Every evening “Brooks Atkinson Theatre” turns into a small Southern diner with smiling staff and a Waitress that bakes the most delicious pies ever! And there’s more! But if you want to get to know it you must visit BroadwayPass to get some great and tickets for it. You won’t regret it.
A common misconception among my friends is that this is a story about a pie-baking competition. On the contrary — this is an emotional, multi-layered show that examines several topics without losing the feel-good vibe.
“Waitress” is a musical with music and lyrics by Sara Bareilles and a book by Jessie Nelson. The musical is based on the 2007 film of the same name, written by Adrienne Shelly. The action is set in a small-town restaurant where Jenna — the main character of ‘Waitress’ works. She is also a master pie-baker, with a taste for cool names like Mermaid Marshmallow pie, Deep (S**t) Dish Blueberry Pie, Berry the B*****it! (my oh my, and a little bit of a taste for bad words, too) Pie and Sweet Victory Pie. She is in an unhappy marriage with her abusive husband Earl (an later gets pregnant by him). Yet, she has the full support of her colleagues from Joe’s Diner — the two other waitresses — Becky and Dawn, and the owner Cal. The interesting thing about them is that they are not just fill in characters but have arcs of their own, adding up to the main story and its diversity. Dawn starts the show with a problematic love life and somewhere at the end of Act 1 meets Ogie, who she later marries. Becky and Cal, on the other hand, start an affair. Cal and Jenna have this great conversation at a later point in the show, where Jenna asks Cal if he is happy while cheating to his significant other, and he answers that he is “Happy enough”.
Jenna also starts an affair of her own. She meets Dr. Jim Pomatter, a new doctor from Connecticut. She gives him a Mermaid pie after her first visit, and herself after the second one. Meanwhile, Earls gets fired and learns that Jenna is pregnant. In his anger, Earl makes her promise that she will not love the child more than him.
With all the love, affairs and relations in general, it is more than obvious that this is the main topic of this musical. We can see this in Dawn and the rather weird Ogie’s puppy love, and Becky and Cal’s new-found love. It is a general part of Jenna’s multiple layers as a character, with her lust for Dr. Pomatter, hatred towards Earl and her life-altering love towards Lulu (her baby). This may also be found in her relations with Joe, the owner of the diner when she tells her about the pie-baking contest, and at later point — leaving the diner to her after his death.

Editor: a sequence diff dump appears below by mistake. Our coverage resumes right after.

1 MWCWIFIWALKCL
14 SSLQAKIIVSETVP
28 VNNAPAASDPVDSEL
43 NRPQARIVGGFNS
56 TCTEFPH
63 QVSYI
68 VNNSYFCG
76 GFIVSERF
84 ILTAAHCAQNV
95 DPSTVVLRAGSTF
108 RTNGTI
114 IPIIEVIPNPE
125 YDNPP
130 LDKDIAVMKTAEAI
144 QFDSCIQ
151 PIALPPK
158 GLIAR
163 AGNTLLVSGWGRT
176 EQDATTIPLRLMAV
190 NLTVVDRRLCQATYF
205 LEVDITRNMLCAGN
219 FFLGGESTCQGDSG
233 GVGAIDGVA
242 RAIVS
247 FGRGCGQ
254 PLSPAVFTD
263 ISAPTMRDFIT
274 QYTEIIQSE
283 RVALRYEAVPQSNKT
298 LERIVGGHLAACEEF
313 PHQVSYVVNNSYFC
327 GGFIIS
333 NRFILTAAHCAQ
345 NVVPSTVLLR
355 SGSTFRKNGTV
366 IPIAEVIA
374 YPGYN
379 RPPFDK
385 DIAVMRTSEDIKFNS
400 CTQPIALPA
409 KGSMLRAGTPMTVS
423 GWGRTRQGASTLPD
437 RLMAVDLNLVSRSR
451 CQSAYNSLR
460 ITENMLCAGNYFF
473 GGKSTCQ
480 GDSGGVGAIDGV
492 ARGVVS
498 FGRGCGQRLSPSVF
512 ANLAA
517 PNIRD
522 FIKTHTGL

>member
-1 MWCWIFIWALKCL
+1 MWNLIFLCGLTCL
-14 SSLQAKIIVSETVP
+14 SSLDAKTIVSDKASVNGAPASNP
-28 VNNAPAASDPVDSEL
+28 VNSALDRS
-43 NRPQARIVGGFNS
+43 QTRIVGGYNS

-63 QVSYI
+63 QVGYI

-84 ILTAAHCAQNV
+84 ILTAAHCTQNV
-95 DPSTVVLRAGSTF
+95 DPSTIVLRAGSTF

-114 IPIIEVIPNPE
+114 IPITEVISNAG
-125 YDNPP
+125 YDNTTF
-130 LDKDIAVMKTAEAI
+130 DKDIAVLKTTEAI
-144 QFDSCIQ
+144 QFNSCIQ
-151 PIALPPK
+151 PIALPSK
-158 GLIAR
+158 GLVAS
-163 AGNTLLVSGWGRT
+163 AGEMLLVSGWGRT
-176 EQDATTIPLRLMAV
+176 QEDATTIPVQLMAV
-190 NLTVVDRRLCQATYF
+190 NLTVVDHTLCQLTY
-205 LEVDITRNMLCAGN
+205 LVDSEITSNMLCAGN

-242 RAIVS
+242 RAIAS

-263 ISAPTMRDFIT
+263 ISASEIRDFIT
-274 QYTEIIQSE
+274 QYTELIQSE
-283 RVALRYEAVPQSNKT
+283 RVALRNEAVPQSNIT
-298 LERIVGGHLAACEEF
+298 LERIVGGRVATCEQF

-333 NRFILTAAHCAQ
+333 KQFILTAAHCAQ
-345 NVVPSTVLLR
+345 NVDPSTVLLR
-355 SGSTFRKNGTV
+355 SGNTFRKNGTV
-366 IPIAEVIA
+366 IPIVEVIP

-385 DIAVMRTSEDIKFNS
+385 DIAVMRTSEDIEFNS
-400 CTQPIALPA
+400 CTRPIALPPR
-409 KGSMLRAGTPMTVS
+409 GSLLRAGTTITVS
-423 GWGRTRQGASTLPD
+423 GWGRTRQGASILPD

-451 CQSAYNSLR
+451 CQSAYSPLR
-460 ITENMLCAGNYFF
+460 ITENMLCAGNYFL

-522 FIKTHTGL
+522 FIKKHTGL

Women empowerment is another of the topics of the musical. The pie-baking contest is the main tool of expressing this. Jenna intended to use the money to get a new life with her child away from Earl (who can be seen as a universal abuser). That is why she starts giving him only half of her earnings, so she can save enough money to enter the competition, but Earl finds them and takes them from her. A lot of women around the world are in the same positions as Jenna and all of them are looking for their pie-baking competition that will set them free from their Earls.
The cast is superb. Jordin Sparks is the “current” Jenna. Jordin made her glorious return to Broadway ten years after her debut in “In the Heights”. She had to step in the rather big shoes of Jessie Mueller. Mueller is one of the best actresses currently on Broadway (and her role in “Beautiful: The Carole King Musical” as Carole just proves it). Then again, so is Jordin Sparks. The child prodigy that won “American Idol’ at the tender age of just 17 is doing a great job and is turning into a performer of the highest caliber. The other actors are nonetheless brilliant. NaTasha Yvette Williams (as Becky), Caitlin Houlahan (Dawn) and Christopher Fitzgerald (her boyfriend turned husband Ogie) did a great job as comic relief. The audience will have a piece of good laugh (along with all the pies) with Becky, Dawn and her odd suitor Ogie. At one point he admits that he loves Dawn “like a table”. The gentlemen are also represented well — Mark Evans as the loving (and cheating) Dr. Jim Pomatter can easily catch the heart of every woman as well as he caught Jenna’s. Ben Thompson’s great acting made Earl even easier to hate.
“Waitress” made history by one curious fact — it became the first-ever Broadway musical to have four women in the four top creative team spots, with a book by Jessie Nelson, choreography by Lorin Latarro, direction by Tony Award-winner Diane Paulus and a score by Tony and Grammy Award-nominated singer-songwriter Sara Bareilles.
Sara Bareilles made her debut in the musical theatre with “Waitress”. She did amazing job with composing the original score for “Waitress” as well as all of the rest amazing musical acts. And they are truly amazing — from the opening one “What’s Inside” and my favorites “It Only Takes a Taste”, “Bad Idea”, “I Didn’t Plan It” and “She Used to Be Mine” up until the final and “Opening Up”. She also released her own studio recording in 2015 entitled “What’s Inside: Songs from Waitress”.